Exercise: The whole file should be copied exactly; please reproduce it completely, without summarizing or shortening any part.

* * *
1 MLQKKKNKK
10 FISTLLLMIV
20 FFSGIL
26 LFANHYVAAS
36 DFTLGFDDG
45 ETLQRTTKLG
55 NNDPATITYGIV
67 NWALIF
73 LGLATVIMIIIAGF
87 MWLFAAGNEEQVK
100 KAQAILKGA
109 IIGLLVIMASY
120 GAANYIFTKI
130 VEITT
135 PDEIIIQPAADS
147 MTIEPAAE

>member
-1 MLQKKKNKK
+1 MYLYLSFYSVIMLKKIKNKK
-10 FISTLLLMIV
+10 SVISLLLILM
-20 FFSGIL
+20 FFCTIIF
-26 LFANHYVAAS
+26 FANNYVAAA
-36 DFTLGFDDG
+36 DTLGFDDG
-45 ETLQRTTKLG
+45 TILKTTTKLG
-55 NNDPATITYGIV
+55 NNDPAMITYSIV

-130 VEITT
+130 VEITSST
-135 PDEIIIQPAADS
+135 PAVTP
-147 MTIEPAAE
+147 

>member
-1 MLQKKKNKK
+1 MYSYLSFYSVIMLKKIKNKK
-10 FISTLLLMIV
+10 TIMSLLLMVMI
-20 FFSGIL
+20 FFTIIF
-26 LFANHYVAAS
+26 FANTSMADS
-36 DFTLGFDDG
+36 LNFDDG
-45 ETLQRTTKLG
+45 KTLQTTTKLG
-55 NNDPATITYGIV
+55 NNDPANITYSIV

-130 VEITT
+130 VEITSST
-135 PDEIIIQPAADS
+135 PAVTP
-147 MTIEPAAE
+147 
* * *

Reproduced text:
1 MLQKKKNKK
10 FISTLLLMIV
20 FFSGIL
26 LFANHYVAAS
36 DFTLGFDDG
45 ETLQRTTKLG
55 NNDPATITYGIV
67 NWALIF
73 LGLATVIMIIIAGF
87 MWLFAAGNEEQVK
100 KAQAILKGA
109 IIGLLVIMASY
120 GAANYIFTKI
130 VEITT
135 PDEIIIQPAADS
147 MTIEPAAE

>member
-1 MLQKKKNKK
+1 MYLYLSFYSVIMLKKIKNKK
-10 FISTLLLMIV
+10 SVISLLLILM
-20 FFSGIL
+20 FFCTIIF
-26 LFANHYVAAS
+26 FANNYVAAA
-36 DFTLGFDDG
+36 DTLGFDDG
-45 ETLQRTTKLG
+45 TILKTTTKLG
-55 NNDPATITYGIV
+55 NNDPAMITYSIV

-130 VEITT
+130 VEITSST
-135 PDEIIIQPAADS
+135 PAVTP
-147 MTIEPAAE
+147 

>member
-1 MLQKKKNKK
+1 MYSYLSFYSVIMLKKIKNKK
-10 FISTLLLMIV
+10 TIMSLLLMVMI
-20 FFSGIL
+20 FFTIIF
-26 LFANHYVAAS
+26 FANTSMADS
-36 DFTLGFDDG
+36 LNFDDG
-45 ETLQRTTKLG
+45 KTLQTTTKLG
-55 NNDPATITYGIV
+55 NNDPANITYSIV

-130 VEITT
+130 VEITSST
-135 PDEIIIQPAADS
+135 PAVTP
-147 MTIEPAAE
+147 